Indonesia Mulls Pushing Back Metal Concentrate Export Rules

Indonesia may relax rules on the export of metal concentrates following the collapse in metals prices, while keeping a ban on raw ore shipments, according to Energy and Mineral Resources Minister Sudirman Said.

The policy on concentrate shipments, due to be halted from 2017 to push mining companies to build smelters, should be examined to provide maximum value for the domestic economy, Said said in an interview. The government will soon discuss changes to the mining law with parliament, he said on Monday.

“2017 is the deadline for processed-metal exports, but can we meet the targets for smelter construction by 2017? It must be reviewed,” Said said in his office in Jakarta. “We must be realistic to ensure a conducive investment climate,” he said.

Southeast Asia’s largest economy banned overseas sales of raw ores including nickel and bauxite in 2014, while permitting the continued export of semi-processed concentrates for a further three years. Since the ban on ore shipments went into effect in January 2014, base metals have plunged on the slowdown in China, while rival shippers emerged, including producers in the Philippines and Australia.

‘Come to Grips’

“Indonesia has had to come to grips with the present reality of the resource sector environment,” Gavin Wendt, founding director at MineLife Pty Ltd. in Sydney, said by e-mail. “The key here is Indonesia’s authorities are realistic about current challenges and are keen to appease foreign investors, whilst maintaining their longer-term economic goals.”

The curbs were intended to spur investment in processing across the archipelago, enabling Indonesia to produce higher-value commodities. Freeport-McMoRan Inc. and Newmont Mining Corp. are companies that produce copper concentrates in the country. Unless the law is revised, exports of concentrates from Indonesia will also be prohibited from January 2017.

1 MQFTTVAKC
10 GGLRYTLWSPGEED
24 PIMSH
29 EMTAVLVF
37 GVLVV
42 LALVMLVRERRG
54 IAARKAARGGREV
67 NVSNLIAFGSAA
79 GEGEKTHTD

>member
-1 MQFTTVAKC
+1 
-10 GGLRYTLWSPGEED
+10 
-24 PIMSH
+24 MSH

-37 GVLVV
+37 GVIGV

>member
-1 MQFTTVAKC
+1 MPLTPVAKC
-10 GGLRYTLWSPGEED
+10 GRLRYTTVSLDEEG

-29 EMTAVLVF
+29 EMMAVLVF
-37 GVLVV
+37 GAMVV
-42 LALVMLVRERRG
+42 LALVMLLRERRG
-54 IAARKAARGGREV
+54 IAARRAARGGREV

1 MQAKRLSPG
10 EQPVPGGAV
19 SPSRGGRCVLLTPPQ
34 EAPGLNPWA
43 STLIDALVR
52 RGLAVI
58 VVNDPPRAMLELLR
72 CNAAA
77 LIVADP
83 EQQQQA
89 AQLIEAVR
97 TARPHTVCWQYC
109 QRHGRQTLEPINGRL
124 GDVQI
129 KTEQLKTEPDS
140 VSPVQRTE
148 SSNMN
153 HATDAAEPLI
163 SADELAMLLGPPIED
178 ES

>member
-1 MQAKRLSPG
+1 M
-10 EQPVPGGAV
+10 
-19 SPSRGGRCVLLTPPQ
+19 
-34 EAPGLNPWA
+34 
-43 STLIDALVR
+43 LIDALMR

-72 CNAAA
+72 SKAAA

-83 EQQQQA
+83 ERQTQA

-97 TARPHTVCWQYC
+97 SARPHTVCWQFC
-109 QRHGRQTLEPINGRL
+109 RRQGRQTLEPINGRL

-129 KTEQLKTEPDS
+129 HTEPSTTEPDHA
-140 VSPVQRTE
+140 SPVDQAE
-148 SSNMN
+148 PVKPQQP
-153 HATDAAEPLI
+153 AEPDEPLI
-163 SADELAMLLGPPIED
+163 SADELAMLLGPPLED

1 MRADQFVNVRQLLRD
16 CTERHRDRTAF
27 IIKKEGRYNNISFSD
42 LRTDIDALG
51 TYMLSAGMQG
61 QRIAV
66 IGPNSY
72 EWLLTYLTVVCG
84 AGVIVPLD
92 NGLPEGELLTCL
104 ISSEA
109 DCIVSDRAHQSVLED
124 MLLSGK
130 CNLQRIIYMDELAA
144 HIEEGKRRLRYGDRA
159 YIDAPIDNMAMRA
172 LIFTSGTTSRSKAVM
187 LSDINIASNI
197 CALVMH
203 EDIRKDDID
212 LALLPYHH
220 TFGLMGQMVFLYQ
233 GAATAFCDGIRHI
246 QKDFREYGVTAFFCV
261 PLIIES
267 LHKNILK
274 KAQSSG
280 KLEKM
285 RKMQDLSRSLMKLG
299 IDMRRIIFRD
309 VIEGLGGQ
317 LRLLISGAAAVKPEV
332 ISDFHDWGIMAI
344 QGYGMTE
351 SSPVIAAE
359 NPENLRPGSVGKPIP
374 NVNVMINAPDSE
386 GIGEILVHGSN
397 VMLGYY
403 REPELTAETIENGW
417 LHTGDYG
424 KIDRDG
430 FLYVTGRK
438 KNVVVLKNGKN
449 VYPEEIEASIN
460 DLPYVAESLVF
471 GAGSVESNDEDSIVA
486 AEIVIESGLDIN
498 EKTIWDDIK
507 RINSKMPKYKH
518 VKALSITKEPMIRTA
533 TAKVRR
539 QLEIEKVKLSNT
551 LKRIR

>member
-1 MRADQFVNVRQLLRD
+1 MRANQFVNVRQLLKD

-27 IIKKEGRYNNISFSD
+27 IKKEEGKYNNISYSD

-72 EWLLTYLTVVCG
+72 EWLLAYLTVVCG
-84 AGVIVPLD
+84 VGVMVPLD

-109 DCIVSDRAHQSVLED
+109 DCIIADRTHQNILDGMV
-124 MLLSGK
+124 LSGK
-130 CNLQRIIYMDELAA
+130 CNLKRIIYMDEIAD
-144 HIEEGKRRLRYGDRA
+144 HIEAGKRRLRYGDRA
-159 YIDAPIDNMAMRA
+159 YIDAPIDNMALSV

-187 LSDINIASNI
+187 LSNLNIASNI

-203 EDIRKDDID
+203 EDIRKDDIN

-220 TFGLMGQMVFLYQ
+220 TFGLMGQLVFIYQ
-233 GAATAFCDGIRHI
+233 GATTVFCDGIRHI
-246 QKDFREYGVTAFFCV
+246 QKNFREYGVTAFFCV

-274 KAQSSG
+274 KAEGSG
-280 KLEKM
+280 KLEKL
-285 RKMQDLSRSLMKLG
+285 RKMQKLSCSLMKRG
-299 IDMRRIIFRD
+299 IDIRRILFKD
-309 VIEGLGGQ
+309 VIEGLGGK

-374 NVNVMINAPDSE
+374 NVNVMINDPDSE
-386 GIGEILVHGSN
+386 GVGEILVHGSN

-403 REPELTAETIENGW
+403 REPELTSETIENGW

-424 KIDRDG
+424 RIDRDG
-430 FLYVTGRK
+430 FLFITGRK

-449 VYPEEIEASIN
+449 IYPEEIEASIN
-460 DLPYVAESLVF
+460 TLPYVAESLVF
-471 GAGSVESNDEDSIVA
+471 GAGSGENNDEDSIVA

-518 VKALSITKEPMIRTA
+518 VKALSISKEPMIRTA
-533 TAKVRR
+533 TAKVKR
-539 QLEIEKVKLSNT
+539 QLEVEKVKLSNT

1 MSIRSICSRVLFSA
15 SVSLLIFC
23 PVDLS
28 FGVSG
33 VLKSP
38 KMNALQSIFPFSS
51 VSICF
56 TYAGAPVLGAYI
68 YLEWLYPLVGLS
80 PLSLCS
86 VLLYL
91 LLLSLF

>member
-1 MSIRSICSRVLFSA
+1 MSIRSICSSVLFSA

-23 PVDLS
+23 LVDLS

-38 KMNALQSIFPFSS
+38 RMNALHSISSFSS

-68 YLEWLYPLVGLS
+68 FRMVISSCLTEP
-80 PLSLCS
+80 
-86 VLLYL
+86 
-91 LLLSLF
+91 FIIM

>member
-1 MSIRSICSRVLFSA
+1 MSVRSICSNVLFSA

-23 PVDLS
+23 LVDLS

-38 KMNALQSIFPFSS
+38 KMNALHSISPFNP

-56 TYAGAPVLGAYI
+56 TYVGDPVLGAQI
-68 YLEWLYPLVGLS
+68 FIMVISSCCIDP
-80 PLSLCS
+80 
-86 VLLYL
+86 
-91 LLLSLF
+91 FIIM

‘Almost Inevitable’

“It was almost inevitable that the 2017 deadline for the export of metal concentrates, would have to be pushed out,” Bill Sullivan, a lawyer specializing in mining at Christian Teo & Partners in Jakarta, said by e-mail. “The more interesting issue is whether, having pushed out the deadline for the export of metal concentrates, the government will also reconsider the existing export ban on unprocessed metal minerals, notably bauxite and nickel.”

Before the 2014 ban, Indonesia was the world’s biggest shipper of mined nickel, which is used to make stainless steel, as well as China’s largest supplier of bauxite, an ore needed to make alumina, the feedstock for aluminum. Nickel plunged 42 percent on the London Metal Exchange last year, while aluminum sank 19 percent.

The low metal prices are a challenge for the country’s goal of promoting processing, according to Said, who said the government would provide incentives to aid development.

PT Freeport Indonesia, Freeport’s local unit, is building an additional smelter as agreed, and the company hopes that the government will still give export permits to finance construction of the project, according to Riza Pratama, a spokesman. There was no immediate reply from Newmont to a request for comment.

The slumping nickel price has hurt producers in Indonesia. Tsingshan Bintangdelapan Group, a Chinese-Indonesian venture that built a smelter after the ban on ore exports, has said it is making a loss of $2,000 on every ton. Plans for new smelters will be put on hold if rates stay where they are now, according to Chief Executive Alexander Barus.


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